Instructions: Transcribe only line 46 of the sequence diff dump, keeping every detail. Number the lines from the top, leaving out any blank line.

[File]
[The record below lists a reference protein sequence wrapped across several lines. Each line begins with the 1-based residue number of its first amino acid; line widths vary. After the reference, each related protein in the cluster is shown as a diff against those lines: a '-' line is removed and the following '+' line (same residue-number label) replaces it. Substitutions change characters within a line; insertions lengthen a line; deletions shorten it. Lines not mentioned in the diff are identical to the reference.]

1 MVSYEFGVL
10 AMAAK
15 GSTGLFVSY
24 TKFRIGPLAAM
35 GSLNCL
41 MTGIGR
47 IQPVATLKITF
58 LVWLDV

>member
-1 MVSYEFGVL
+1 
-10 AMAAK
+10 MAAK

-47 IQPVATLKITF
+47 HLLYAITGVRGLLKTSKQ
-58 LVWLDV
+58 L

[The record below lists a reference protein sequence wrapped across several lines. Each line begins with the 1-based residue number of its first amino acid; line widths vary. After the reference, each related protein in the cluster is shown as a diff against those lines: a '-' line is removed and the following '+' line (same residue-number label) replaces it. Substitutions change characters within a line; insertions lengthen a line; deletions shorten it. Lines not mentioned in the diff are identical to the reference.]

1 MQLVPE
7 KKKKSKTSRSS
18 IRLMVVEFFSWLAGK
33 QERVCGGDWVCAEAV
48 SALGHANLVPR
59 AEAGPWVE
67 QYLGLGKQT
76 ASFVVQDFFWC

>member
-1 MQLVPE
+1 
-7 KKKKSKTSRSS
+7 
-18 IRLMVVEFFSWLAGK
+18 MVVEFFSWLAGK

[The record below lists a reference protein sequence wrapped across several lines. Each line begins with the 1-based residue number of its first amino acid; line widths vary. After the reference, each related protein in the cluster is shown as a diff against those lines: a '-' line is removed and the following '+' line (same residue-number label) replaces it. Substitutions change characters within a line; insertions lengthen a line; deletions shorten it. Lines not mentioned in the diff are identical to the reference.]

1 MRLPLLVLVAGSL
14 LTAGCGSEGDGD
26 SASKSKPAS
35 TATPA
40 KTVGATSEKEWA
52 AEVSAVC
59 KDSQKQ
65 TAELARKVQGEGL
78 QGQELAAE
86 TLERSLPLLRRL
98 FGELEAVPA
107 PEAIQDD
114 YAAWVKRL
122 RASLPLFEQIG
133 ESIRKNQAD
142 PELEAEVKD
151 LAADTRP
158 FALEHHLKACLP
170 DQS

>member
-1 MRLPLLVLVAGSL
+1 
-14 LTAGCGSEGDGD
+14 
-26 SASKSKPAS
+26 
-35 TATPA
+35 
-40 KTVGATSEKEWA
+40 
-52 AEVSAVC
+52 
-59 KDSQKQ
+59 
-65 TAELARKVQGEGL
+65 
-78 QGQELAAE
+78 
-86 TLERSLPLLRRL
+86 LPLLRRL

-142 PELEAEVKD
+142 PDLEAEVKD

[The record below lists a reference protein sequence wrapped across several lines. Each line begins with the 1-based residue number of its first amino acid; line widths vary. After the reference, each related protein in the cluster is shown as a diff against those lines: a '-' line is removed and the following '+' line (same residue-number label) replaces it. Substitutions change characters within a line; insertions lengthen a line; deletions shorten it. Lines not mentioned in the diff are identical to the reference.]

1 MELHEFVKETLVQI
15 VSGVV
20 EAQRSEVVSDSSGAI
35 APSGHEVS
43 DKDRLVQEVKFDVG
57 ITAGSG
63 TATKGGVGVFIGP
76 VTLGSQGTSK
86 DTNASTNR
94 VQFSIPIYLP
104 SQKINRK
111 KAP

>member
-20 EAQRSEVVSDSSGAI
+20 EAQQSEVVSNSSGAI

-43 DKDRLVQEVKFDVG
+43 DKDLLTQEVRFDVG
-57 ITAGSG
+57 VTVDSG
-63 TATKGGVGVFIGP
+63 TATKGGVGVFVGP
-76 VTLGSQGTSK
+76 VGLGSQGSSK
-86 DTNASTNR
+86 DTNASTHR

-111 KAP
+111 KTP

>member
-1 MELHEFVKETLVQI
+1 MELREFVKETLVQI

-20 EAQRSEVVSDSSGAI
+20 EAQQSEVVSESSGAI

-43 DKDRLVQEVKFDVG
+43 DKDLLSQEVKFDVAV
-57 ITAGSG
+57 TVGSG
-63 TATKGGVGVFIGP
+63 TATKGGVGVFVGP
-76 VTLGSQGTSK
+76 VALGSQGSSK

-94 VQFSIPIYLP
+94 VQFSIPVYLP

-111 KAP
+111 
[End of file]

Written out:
98 FGELEAVPA